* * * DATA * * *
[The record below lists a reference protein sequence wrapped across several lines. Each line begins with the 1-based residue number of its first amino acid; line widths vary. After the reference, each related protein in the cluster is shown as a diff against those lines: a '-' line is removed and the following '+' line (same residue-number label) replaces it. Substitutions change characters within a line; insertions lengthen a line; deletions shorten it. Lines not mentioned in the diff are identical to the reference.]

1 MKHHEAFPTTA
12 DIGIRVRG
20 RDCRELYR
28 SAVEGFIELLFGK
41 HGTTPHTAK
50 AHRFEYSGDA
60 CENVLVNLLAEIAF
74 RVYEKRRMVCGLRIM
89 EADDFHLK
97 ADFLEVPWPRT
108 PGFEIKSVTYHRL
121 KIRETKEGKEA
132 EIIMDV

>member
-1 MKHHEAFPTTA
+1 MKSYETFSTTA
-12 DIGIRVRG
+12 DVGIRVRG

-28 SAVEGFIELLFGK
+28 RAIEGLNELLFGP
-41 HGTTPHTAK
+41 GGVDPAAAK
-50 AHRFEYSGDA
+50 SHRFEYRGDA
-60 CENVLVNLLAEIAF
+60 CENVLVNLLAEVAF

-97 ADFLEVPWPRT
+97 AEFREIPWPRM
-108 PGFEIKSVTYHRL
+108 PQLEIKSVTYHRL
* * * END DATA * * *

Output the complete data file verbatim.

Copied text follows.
[The record below lists a reference protein sequence wrapped across several lines. Each line begins with the 1-based residue number of its first amino acid; line widths vary. After the reference, each related protein in the cluster is shown as a diff against those lines: a '-' line is removed and the following '+' line (same residue-number label) replaces it. Substitutions change characters within a line; insertions lengthen a line; deletions shorten it. Lines not mentioned in the diff are identical to the reference.]

1 MKHHEAFPTTA
12 DIGIRVRG
20 RDCRELYR
28 SAVEGFIELLFGK
41 HGTTPHTAK
50 AHRFEYSGDA
60 CENVLVNLLAEIAF
74 RVYEKRRMVCGLRIM
89 EADDFHLK
97 ADFLEVPWPRT
108 PGFEIKSVTYHRL
121 KIRETKEGKEA
132 EIIMDV

>member
-1 MKHHEAFPTTA
+1 MKSYETFSTTA
-12 DIGIRVRG
+12 DVGIRVRG

-28 SAVEGFIELLFGK
+28 RAIEGLNELLFGP
-41 HGTTPHTAK
+41 GGVDPAAAK
-50 AHRFEYSGDA
+50 SHRFEYRGDA
-60 CENVLVNLLAEIAF
+60 CENVLVNLLAEVAF

-97 ADFLEVPWPRT
+97 AEFREIPWPRM
-108 PGFEIKSVTYHRL
+108 PQLEIKSVTYHRL